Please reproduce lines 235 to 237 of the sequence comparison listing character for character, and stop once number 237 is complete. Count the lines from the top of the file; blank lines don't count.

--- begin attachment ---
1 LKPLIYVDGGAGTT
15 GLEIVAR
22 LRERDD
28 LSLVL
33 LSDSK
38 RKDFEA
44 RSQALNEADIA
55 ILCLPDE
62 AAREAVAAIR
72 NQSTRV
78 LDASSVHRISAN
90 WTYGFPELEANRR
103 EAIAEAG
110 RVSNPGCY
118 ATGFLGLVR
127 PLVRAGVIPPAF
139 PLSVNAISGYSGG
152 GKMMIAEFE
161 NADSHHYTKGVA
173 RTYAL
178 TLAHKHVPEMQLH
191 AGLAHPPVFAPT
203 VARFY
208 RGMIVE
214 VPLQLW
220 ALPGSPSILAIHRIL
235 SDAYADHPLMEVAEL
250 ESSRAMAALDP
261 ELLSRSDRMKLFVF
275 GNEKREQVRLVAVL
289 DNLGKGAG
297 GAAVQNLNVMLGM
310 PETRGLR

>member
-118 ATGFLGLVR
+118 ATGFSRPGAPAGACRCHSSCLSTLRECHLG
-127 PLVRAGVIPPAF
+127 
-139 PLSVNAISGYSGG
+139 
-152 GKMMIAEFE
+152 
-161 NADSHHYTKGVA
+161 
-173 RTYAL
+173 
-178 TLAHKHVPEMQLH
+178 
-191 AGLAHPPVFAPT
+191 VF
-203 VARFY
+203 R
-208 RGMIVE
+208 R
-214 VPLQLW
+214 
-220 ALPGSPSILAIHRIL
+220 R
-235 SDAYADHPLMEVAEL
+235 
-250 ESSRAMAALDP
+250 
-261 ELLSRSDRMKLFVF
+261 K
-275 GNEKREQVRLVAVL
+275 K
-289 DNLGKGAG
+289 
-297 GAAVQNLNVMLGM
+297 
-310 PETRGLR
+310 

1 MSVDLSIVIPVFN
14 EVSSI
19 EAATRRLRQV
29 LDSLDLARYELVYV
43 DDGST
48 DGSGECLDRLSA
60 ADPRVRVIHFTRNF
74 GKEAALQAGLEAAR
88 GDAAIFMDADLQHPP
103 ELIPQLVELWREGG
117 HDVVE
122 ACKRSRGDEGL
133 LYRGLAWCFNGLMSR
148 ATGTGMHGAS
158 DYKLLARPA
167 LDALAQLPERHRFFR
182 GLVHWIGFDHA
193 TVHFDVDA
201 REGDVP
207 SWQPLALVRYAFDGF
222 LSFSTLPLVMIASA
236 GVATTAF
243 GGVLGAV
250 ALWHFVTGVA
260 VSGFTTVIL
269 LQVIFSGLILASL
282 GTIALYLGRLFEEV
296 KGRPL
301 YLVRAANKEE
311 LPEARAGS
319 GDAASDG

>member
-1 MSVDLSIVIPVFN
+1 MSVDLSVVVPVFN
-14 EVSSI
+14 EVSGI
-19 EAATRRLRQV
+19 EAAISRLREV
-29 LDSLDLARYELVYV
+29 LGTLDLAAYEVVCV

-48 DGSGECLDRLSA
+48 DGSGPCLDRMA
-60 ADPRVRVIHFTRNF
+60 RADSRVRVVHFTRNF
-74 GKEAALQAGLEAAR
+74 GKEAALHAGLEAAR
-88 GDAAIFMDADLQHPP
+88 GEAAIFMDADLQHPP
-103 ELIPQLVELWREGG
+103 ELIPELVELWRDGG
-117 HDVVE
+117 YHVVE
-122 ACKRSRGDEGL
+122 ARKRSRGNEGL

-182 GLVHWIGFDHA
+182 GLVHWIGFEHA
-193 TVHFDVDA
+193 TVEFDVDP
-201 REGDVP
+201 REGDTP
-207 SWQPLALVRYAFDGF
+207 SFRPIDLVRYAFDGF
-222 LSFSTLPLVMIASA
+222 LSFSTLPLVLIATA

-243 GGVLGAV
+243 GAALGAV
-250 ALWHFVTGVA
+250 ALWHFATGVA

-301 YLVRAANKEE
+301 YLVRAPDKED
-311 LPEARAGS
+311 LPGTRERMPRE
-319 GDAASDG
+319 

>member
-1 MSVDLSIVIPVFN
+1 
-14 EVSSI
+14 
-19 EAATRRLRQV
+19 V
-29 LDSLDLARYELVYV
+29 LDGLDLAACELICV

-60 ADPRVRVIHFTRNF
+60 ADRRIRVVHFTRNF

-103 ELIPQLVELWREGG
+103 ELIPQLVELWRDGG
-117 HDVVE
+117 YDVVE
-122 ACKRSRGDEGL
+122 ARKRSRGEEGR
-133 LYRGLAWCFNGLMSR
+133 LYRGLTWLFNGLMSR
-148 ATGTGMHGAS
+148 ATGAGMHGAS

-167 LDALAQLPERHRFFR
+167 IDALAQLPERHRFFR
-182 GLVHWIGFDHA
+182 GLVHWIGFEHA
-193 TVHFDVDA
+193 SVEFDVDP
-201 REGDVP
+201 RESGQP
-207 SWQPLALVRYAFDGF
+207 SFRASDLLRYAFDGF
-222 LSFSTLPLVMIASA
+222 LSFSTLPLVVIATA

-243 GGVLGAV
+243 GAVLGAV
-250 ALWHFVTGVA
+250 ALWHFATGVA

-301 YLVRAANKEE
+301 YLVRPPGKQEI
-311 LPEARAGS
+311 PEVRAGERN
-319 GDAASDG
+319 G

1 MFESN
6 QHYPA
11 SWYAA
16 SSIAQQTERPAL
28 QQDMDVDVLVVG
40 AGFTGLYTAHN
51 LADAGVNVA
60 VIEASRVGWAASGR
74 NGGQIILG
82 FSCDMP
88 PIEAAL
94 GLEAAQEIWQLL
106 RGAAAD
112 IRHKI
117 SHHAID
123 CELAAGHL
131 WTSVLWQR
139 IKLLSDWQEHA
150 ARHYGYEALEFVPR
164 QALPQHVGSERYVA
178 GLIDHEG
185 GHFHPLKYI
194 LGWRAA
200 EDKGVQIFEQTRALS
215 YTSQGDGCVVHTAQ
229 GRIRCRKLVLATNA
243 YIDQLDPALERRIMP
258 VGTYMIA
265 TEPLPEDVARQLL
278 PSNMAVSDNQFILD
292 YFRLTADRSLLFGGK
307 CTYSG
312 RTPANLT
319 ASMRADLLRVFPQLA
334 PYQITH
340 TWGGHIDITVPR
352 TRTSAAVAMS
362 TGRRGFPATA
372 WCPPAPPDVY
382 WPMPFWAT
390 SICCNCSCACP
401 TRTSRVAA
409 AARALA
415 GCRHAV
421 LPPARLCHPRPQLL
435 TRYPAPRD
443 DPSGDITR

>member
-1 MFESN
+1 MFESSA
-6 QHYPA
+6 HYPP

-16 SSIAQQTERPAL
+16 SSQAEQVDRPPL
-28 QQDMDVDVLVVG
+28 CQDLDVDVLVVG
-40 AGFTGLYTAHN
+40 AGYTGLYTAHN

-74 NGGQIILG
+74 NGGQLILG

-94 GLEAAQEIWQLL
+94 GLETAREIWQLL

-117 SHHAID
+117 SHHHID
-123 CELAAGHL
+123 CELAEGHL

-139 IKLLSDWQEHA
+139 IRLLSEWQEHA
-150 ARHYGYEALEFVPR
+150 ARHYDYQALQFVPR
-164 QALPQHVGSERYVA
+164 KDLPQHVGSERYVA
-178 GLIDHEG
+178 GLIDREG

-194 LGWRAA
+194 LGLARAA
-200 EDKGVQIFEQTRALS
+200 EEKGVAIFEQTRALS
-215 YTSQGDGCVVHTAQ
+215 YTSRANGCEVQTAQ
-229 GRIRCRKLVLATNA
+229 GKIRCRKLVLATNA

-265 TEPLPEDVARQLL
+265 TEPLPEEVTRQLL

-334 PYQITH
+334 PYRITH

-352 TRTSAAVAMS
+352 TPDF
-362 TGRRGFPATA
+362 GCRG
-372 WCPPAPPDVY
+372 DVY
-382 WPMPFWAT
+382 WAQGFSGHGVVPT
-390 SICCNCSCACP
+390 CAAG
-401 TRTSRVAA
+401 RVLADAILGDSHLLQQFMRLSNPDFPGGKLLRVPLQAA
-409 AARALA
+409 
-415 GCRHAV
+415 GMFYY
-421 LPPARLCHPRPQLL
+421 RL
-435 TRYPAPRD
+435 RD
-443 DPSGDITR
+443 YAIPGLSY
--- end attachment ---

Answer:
435 TRYPAPRD
443 DPSGDITR

>member